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help with cat5e wire jack

help with cat5e wire jack

help with cat5e wire jack

I am trying to wire some wall jacks I purchased from Amazon.


Here is a better image of it.

I have tried following the diagram on it and also many other examples online with no luck. Any suggestions on how to wire it?
For testing, I cut the end off a patch cat5e cable I had. So I know the male end is correct.

RE: help with cat5e wire jack

Cruising the feedback from your link, I noticed a review :

1.0 out of 5 stars The 568B wiring diagram on this product is wrong!
July 12, 2016
Verified Purchase
Wow -- just wow. The 568B wiring diagram on this product is wrong! If you follow the wiring diagram, you'll wire your jack wrong! Green should be blue and the blue is where the green should be. I haven't decided if I'm going to return the ones I haven't used yet, there is nothing functionally wrong here, but if you're not comfortable with this fluke, don't buy this.

First check the label on your jack to see if it was done wrong as the above review suggests.

RE: help with cat5e wire jack

To be sure, punch it down as indicated and wire map it with a tester. Take pics of how its punched down and the results of the tester as evidence that it's wrong, then fight tike H*%@! to get them replaced.

RE: help with cat5e wire jack

The colors by pin definition are correct. 568B is the most common, w/or,or,w/gn,bl,w/bl,gg,w/br,/b for pins one through eight.

Dermis and feline can be divorced by manifold methods.*
*(Disclaimer for all advise given)--'Version Dependent'

RE: help with cat5e wire jack

Follow the B pattern. No one uses A series anymore. 99.999% of all Ethernet cabling is B series. Basically the green and orange reverse which is the diff from A and B.

Clint Polley


RE: help with cat5e wire jack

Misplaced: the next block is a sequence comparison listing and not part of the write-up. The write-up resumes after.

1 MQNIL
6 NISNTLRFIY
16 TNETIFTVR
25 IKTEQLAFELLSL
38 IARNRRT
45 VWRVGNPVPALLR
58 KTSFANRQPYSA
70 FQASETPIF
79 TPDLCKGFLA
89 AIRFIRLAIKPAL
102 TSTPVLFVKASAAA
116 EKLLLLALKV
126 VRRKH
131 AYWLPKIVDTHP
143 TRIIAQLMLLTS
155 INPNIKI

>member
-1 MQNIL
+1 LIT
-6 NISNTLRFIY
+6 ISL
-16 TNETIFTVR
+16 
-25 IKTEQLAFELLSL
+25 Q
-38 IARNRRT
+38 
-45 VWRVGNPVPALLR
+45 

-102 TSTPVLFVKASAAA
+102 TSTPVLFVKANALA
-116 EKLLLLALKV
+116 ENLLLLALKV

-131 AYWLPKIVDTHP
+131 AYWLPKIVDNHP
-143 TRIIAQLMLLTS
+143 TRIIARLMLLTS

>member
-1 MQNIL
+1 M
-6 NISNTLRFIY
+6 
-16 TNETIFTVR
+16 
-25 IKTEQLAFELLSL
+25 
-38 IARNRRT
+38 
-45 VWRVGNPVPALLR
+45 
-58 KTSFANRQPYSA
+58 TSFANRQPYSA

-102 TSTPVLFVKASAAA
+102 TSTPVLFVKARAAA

Never use a patch cord because the wire is stranded and is not meant to be terminated with a 110 blade.

Quote (cpolly1)

No one uses A series anymore.

If you are adding to an existing infrastructure follow the pattern that is predetermined. Some older patch panels are hardwired for 568A. There are still quite a few companies that insist on 568A.

In the olden days the standard was 568 and no variations. In the 1990s, when the original TIA/EIA-568 was published, 258A had the most widely installed UTP cabling infrastructure.

ANSI/TIA-568 recommends the T568A pinout for horizontal cables. This pinout's advantage is that it is compatible with the 1-pair and 2-pair Universal Service Order Codes (USOC) pinouts. The U.S. Government required it in federal contracts but I doubt if that is true anymore. The standard also allows the T568B pinout, as an alternative, if necessary to accommodate certain 8-pin cabling systems. This pinout matches the older AT&T 258A (Systimax) pinout.

Yeah, I was installing cable long before Cat 5 came along.

"Thank you for calling Technical Support. If you feel you have reached this number in error, please hang up and try again." ~Jane Barbe

RE: help with cat5e wire jack

To expand upon what Dean (Professor Shadow) said, if adding to existing cabling, use the same standard that is already in place. If starting with a blank sheet of paper, then, use whatever has been specified in the work order/request/documents. If there is no standard has been specified, pick one. I, myself, prefer 568B and will always use it unless instructed to do otherwise. smile

I love2 "FEATURE 00"

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